Understanding the Middleware Pattern in Express.js

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Understanding the Middleware Pattern in Express.js

In this brief post, author Can Ho explains the middleware pattern in Express.js. Read on for more info.

· Web Dev Zone ·
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The term middleware (middle-ware, literally the software in the middle) may cause confusion for the inexperienced and especially those coming from the enterprise programming world. This is because, in enterprise architecture, middleware reminds of software suites that shield developers from having to deal with many of the low-level and difficult issues, allowing developers to concentrate on business logic.

In express.js, a middleware function is defined as:

Middleware functions are functions that have access to the request object (req), the response object (res), and the next middleware function in the application’s request-response cycle. The next middleware function is commonly denoted by a variable named next.

A middleware function has the following signature:

function(req, res, next) { ... }

There is a special kind of middleware named error-handling. This kind of middleware is special because it takes four arguments instead of three allowing Express to recognize this middleware as error-handling:

function(err, req, res, next) {...}

Middleware functions can perform the following tasks:

  • Logging requests
  • Authenticating/authorizing requests
  • Parsing the body of requests
  • End a request – response lifecycle
  • Call the next middleware function in the stack.

These tasks are not core concerns (business logic) of an application. Instead, they are cross cutting concerns applicable throughout the application and affecting the entire application.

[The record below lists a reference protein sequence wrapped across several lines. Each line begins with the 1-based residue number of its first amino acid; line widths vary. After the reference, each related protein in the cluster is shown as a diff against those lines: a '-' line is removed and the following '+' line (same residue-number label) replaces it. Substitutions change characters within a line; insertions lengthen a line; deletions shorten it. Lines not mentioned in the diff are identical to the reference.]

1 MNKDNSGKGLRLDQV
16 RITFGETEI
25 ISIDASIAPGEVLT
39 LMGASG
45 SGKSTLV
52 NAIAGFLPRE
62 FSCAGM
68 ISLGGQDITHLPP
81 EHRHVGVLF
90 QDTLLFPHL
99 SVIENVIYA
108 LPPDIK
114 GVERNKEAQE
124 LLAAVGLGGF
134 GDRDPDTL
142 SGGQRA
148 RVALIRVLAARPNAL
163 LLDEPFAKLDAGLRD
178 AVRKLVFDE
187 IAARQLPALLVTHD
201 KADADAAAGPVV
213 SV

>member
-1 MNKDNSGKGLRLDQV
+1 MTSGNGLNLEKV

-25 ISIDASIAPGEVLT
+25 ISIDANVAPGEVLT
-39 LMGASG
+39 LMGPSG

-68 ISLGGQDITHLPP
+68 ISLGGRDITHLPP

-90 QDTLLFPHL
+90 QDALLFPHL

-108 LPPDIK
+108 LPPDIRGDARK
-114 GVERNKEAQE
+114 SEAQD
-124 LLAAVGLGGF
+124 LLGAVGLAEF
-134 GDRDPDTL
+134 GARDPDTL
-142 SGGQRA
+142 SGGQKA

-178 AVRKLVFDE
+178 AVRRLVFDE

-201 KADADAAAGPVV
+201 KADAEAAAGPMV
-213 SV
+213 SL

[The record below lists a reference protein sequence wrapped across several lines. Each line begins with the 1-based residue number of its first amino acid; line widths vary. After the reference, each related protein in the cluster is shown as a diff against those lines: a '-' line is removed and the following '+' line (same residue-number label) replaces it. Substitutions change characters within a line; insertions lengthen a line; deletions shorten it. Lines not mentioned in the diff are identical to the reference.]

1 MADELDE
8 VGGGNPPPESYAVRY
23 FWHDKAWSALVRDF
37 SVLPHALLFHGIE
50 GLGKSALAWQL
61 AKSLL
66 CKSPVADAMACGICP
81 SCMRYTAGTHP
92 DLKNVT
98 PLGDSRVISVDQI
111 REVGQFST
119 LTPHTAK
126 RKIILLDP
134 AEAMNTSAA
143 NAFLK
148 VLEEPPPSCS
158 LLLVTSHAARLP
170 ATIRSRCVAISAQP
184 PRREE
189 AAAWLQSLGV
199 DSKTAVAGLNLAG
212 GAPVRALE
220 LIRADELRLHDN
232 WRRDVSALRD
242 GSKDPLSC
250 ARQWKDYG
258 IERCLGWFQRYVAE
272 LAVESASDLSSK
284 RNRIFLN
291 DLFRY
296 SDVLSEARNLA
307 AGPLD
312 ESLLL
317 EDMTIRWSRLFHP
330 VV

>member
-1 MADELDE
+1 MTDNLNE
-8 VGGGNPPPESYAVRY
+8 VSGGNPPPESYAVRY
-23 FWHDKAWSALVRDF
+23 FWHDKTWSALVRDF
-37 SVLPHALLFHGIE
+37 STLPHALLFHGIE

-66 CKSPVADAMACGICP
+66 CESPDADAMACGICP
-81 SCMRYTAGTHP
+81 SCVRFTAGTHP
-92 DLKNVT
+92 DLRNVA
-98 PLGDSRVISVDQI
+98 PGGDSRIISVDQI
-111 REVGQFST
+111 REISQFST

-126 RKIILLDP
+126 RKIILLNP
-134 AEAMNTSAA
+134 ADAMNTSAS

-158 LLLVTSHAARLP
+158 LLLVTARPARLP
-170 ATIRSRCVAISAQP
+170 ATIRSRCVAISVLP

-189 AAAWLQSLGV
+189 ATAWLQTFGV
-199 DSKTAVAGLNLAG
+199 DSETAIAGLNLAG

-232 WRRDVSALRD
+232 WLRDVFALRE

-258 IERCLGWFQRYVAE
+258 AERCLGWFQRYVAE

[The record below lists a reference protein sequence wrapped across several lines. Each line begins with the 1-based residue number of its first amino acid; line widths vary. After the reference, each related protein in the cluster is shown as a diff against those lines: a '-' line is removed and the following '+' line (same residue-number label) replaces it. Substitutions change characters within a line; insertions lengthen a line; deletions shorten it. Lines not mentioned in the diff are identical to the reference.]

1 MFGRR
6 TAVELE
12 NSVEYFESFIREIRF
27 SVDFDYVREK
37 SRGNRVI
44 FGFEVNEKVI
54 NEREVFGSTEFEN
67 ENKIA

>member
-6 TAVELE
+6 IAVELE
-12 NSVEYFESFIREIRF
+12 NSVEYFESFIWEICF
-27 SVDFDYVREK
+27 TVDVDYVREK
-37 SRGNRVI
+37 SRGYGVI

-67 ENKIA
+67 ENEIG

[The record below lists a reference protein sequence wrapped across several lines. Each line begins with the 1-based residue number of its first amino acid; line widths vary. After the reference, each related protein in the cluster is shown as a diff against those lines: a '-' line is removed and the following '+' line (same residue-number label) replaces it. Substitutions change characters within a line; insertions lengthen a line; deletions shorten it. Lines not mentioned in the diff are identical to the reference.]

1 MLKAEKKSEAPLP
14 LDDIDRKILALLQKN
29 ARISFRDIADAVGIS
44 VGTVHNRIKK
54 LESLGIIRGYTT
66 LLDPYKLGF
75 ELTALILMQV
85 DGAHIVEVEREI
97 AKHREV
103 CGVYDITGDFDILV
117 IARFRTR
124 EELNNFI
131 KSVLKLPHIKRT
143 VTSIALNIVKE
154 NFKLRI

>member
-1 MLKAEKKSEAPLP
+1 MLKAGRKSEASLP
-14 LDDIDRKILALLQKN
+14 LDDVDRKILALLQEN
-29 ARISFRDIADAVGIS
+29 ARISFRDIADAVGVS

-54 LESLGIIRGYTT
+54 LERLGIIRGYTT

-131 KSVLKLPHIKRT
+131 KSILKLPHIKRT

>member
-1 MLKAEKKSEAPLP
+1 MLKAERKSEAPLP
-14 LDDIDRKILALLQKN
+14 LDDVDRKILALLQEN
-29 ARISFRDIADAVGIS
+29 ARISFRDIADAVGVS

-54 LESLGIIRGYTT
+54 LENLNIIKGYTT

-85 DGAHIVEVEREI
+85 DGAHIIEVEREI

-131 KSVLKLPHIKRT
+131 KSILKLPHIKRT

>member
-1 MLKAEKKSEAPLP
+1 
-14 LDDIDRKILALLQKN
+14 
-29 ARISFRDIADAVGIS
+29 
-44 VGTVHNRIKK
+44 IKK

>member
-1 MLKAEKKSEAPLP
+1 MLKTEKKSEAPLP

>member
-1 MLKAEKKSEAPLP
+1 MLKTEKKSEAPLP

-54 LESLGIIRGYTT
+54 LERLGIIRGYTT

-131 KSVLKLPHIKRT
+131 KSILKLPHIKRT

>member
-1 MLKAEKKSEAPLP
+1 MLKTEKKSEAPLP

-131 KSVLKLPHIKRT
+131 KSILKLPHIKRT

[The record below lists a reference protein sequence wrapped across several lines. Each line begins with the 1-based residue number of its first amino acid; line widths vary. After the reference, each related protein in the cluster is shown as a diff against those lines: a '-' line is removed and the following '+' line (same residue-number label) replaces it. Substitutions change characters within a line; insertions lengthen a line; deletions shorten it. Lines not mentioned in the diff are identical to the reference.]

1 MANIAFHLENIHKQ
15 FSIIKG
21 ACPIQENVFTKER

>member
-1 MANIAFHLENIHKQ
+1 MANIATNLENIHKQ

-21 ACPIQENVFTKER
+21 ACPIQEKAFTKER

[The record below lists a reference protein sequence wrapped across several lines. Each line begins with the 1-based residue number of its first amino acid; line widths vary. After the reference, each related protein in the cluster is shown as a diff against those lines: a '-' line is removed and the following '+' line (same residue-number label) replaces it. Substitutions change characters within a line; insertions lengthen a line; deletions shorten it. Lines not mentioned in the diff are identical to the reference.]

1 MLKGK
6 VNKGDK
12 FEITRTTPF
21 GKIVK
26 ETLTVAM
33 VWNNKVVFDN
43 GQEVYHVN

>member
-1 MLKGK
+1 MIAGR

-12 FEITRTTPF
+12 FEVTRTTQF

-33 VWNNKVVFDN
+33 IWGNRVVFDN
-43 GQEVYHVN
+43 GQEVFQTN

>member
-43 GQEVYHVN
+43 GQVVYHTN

Request-response lifecycle through a middleware is as follows:

alt text


  1. The first middleware function (A) in the pipeline will be invoked to process the request
  2. Each middleware function may end the request by sending response to client or invoke the next middleware function (B) by calling next() or hand over the request to an error-handling middleware by calling next(err) with an error argument
  3. Each middleware function receives input as the result of previous middleware function
  4. If the request reaches the last middleware in the pipeline, we can assume a 404 error
app.use((req, res) => {
    res.writeHead(404, { 'Content-Type': 'text/html' });
    res.end("Cannot " + req.method.toUpperCase() + " " + req.url);

As we can see, the idea behind the middleware pattern is not new. We can consider middleware pattern in Express.js a variant of:

This pattern has some benefits:

  • Avoid coupling the sender of a request to the receiver by giving more than one object a chance to handle the request. Both the receiver and the sender have no explicit knowledge of each other.
  • Flexibility in distributing responsibilities among objects. We add or change responsibilities for handling a request by adding to or changing the chain at run-time.


Update: A new post about design patterns in Express has been published. If you want to take a look, please follows this link

design patterns, express.js, js, node

Published at DZone with permission of Can Ho , DZone MVB. See the original article here.

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